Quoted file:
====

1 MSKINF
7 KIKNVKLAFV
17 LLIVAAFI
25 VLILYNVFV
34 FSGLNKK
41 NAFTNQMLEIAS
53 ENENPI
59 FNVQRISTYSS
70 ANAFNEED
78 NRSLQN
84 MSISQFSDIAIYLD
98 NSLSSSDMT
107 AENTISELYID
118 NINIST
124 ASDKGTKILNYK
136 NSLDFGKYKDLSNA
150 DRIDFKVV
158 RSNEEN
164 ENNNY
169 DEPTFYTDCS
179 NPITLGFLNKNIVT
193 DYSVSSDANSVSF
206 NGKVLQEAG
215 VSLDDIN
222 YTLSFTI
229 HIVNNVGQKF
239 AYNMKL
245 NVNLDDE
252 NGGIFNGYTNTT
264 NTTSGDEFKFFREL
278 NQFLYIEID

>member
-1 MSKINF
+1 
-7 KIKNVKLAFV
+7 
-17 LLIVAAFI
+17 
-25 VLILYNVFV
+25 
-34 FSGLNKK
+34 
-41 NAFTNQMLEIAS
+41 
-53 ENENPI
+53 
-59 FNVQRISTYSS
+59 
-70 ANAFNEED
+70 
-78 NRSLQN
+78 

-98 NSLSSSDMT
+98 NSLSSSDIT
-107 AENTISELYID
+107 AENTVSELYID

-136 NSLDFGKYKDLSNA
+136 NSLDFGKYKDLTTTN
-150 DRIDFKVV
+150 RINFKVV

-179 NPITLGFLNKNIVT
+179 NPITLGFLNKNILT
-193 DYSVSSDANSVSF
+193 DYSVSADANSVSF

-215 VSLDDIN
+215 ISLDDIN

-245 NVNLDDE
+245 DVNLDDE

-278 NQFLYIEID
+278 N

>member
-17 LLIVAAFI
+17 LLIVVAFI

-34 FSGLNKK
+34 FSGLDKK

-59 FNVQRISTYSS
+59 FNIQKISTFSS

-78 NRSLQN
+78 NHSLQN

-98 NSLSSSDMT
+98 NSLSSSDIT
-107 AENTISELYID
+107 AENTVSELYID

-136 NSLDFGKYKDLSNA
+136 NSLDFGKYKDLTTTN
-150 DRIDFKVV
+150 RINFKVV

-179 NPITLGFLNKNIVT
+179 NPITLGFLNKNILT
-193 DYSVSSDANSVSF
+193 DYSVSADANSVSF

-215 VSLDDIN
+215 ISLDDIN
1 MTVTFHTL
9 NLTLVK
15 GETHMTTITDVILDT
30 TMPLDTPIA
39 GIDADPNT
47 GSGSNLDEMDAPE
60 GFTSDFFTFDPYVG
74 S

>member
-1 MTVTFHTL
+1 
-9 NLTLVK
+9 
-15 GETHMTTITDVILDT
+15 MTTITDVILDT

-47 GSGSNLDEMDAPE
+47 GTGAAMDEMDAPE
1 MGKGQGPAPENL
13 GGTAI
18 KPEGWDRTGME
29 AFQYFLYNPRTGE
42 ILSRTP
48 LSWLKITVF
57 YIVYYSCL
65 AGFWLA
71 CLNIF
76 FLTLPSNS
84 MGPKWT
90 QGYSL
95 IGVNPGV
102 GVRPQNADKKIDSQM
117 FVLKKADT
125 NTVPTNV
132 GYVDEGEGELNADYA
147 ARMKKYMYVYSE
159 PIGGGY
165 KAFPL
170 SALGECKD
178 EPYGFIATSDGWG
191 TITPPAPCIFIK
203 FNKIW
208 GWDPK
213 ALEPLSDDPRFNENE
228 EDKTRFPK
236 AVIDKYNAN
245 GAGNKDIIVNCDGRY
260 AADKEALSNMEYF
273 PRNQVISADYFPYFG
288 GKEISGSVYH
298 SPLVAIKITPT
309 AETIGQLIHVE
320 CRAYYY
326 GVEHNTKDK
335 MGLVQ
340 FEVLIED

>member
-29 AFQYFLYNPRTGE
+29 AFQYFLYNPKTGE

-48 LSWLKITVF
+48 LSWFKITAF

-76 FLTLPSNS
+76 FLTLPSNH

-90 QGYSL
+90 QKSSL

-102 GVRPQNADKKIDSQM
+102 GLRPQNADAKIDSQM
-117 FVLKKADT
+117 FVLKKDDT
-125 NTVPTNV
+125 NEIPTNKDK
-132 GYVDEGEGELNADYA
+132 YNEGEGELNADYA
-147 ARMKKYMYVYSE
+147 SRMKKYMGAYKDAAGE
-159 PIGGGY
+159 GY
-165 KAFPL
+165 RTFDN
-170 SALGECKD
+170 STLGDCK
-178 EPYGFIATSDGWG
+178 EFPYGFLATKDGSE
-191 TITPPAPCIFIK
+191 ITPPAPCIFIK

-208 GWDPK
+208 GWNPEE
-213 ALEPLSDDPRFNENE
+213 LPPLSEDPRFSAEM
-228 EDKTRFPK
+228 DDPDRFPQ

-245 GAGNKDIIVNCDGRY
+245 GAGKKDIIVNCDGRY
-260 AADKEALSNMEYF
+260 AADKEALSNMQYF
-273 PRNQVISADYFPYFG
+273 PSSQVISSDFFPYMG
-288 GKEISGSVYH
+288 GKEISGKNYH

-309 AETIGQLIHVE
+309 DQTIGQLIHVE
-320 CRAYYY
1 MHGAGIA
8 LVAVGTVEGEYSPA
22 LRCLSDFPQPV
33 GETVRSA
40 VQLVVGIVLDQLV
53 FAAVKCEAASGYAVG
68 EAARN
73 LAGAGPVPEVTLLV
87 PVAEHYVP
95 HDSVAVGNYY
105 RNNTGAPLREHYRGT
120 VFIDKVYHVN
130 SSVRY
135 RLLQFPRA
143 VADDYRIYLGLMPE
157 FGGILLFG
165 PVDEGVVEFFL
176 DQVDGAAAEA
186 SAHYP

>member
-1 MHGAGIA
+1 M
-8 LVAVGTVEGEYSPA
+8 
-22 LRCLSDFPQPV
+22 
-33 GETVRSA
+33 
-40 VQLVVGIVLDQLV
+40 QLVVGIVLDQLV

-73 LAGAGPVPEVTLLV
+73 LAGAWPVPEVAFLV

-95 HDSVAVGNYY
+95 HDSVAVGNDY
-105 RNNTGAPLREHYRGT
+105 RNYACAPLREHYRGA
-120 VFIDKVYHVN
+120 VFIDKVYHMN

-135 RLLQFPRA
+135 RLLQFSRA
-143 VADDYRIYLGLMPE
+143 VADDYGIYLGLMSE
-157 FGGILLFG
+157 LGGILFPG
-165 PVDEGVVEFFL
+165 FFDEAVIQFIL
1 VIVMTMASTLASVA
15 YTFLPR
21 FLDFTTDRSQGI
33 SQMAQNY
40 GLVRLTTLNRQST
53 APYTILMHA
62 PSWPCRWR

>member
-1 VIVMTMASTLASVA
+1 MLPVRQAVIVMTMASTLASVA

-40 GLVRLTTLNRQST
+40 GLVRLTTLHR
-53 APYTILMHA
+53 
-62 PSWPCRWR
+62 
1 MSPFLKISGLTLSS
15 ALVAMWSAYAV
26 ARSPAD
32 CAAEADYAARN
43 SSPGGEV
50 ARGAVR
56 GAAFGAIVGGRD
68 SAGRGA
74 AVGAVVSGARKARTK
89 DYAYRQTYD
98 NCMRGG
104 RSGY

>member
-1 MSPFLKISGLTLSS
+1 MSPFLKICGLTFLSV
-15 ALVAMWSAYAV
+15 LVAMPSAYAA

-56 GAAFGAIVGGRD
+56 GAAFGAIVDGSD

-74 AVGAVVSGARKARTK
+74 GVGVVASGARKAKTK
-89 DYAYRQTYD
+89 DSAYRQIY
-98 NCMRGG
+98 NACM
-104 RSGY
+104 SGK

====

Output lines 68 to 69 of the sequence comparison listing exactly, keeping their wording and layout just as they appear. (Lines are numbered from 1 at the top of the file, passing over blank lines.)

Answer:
+245 DVNLDDE

-278 NQFLYIEID